Lupus and fibro aren't fun to live with, especially once your nervous system and organs get involved.  My digestive tract is ~alive~ in there.  Plus I've been on anti-spasmodics since I was a baby, I was *born* this way (possibly related to being a CF carrier, validated by an endocrinologist who seems surprised I'm still alive *without* handfuls of medications).  And now my insurance company is saying I've gotta come up with $1380 a year for a prescription after we've already paid them beaucoup bucks to pay it ~for~ us.  Hey, just pro-rate that back off, and I'll buy my own pills, thanx.  My copays and expenses are already so high that I'm worth $500 a month out of pocket, AFTER insurance, and from the bills we get on the side after tests are run, we're thinking we really got screwed.  The loopholes we keep discovering in the policy (which can be changed quarterly without warning) have been a bit of a nightmare.  Our first experience with this mess when Scott's work first switched to this insurance was nearly losing his daughter between two hospitals and a botched 'routine' surgery.  Took years to pay off all the loopholes, may as well have just paid cash for the surgery in the first place.
    But I learned something else from the pharmacist.  There used to be a lot of drug companies who manufactured this drug.  Now there aren't, thanx to 'regulation' by the FDA.
    "FOR IMMEDIATE RELEASE -- Morristown, NJ, August 1, 2008 -- Actavis Totowa LLC, a generic drug manufacturer, is announcing a voluntary recall, to the retail level, of all drug products manufactured at its Little Falls, New Jersey facility. This is a precautionary, voluntary action by Actavis following an inspection conducted by the Food and Drug Administration earlier this year.
    This action is not prompted by product complaints or health hazards associated with the products, which are all prescription medications. Patients who may have these medicines in their possession should continue to take them in accordance with their prescriptions, as the risk of suddenly stopping needed medication may place patients at risk."
    Not sure who worded that last sentence, but I'm sure they get paid more than I've ever made.
    Kinda reminds me of all those tomatoes getting thrown out before they figured out it was jalapenos...
    And how about this one?
    I think I'm starting to get the picture about insurance not wanting to cover something the FDA is really jumpy about.
    So all you have to do is freak out a little and call that 800 number right at the top of the page (which, incidentally is pretty sparse for a drug reaction page), and there you go, the FDA has JUST CAUSE for making everyone else's lives miserable.  Have you guys SEEN the drug reaction board for benadryl?  People are so stupid that they don't read the label, take it on TOP of their other OTC cold and allergy meds, and then freak out that they ~nearly~ ~died~.  You wanna know why the FDA has so much power to lean on everybody and their dog?  Because so many idiots out there can't be bothered to READ THEIR PRINTOUTS.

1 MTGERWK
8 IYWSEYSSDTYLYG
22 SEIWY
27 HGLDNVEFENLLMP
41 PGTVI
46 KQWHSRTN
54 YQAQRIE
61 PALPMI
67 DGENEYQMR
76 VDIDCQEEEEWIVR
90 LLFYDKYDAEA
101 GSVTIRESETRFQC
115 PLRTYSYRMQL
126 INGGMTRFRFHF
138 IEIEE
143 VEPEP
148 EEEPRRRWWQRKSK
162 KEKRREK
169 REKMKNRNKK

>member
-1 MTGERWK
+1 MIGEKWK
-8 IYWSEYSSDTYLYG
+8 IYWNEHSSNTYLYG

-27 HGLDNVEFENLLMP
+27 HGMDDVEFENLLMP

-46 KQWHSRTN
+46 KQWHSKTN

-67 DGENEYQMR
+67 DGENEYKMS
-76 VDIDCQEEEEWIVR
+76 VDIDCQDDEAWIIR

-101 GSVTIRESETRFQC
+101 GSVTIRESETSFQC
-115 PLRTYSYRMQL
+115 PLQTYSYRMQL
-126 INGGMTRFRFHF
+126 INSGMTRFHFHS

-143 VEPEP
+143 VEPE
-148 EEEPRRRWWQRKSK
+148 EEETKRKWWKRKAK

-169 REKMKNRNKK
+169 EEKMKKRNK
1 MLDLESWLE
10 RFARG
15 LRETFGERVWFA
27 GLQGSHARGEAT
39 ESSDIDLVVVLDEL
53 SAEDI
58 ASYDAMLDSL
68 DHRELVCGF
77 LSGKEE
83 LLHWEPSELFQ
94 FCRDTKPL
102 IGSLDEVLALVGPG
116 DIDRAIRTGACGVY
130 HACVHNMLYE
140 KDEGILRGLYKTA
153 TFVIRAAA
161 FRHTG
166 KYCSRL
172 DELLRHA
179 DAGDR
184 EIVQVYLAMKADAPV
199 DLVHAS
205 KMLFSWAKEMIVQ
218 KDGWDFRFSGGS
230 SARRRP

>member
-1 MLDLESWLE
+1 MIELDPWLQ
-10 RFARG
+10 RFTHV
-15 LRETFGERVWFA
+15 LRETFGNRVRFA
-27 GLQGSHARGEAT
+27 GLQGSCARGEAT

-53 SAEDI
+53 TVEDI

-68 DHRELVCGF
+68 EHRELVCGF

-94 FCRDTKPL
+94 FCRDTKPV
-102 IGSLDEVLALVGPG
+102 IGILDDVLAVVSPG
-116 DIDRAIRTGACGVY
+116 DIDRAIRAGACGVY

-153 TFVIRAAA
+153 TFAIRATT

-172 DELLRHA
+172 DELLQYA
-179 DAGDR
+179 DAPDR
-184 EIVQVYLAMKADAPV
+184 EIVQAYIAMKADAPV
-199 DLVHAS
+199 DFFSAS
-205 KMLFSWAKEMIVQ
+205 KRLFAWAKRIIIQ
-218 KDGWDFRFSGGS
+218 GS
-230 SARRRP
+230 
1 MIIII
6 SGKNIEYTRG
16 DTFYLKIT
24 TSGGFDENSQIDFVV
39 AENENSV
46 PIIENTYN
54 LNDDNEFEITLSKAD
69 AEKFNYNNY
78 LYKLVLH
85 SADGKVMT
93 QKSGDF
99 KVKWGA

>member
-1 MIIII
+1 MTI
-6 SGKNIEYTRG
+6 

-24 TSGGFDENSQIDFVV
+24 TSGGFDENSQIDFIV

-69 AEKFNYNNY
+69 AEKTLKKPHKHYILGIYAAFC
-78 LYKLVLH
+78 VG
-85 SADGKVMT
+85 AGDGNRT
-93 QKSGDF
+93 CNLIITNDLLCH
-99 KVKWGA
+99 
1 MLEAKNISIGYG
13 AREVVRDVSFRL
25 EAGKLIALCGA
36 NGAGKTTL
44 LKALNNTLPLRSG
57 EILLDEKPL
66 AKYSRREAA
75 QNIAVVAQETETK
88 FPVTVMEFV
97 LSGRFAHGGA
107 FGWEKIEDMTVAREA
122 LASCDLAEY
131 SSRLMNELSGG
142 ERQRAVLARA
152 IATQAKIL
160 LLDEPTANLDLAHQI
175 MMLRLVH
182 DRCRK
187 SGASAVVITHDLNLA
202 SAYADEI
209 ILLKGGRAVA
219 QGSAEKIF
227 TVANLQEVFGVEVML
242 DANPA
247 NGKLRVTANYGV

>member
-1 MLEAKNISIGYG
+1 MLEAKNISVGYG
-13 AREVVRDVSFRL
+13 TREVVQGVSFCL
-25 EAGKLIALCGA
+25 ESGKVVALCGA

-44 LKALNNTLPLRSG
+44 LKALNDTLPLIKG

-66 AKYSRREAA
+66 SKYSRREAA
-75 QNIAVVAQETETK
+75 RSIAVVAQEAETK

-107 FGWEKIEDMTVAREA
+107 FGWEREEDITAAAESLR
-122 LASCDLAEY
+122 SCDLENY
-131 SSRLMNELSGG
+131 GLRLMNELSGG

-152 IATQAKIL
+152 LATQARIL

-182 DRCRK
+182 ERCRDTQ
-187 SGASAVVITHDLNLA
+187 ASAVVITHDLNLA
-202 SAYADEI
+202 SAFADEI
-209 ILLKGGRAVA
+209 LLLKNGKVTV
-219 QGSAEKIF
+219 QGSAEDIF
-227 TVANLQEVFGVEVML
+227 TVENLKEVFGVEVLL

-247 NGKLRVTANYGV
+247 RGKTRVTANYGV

So the witch hunt is on.  One of the last two drugs I can take has had a spotlight on it for a long time, and I'm sure more people die of alcohol poisoning every year than 'nearly' die from this drug.  I've used it for a long time, like millions of people have for some very severe health problems, and I'm still here, despite being quite the little guinea pig in the pharmaceutical industry.
    You know, I'm more surprised there isn't an iron warning on cereal boxes.  I once ate an entire box of cereal one day before I realized there was a whole day's worth of iron in every bowl.  They put warnings on vitamin bottles, why not cereal boxes?  Possibly because no one's ever died from eating cereal...?
    Sometimes you've just gotta dump it all out onto a blog.
    Oh, and all you *happy* people out there who think Obamacare is going to fix this.  Who do you think the FDA ~answers~ to?  Yeah.  NOT ~you~, or your needs.  And they're not infallible or omnipotent.
    Scroll down to the "Generic drug scandal" section, and then further down to "Criticism".  I'm not against someone making sure my milk is pasteurized properly, and that my vitamins don't contain toxic metals, and stuff like that.  But when a rep slips up in a giant insurance company and tells me the FDA is linked to a decision they made over whether to discontinue coverage on a drug they've supported previously for years, but everyone confirms 'nothing is wrong with the drug'... you *gotta* wonder what's up, perhaps maybe "regulating against the interests of their clients"...
    And then, if your interest has been piqued, you can move on to Criticism of the Food and Drug Administration.  I think "Cheerios" will make a nice subsection in that one.
    For all my fellow chronics and terminals out there, I salute you, and wish you well.  Just another day in our lives, eh?

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Apologies for the missing vids, another upgrade during the server migration swept through like a scan sweeping through the Enterprise. I'll fix those later, kinda busy...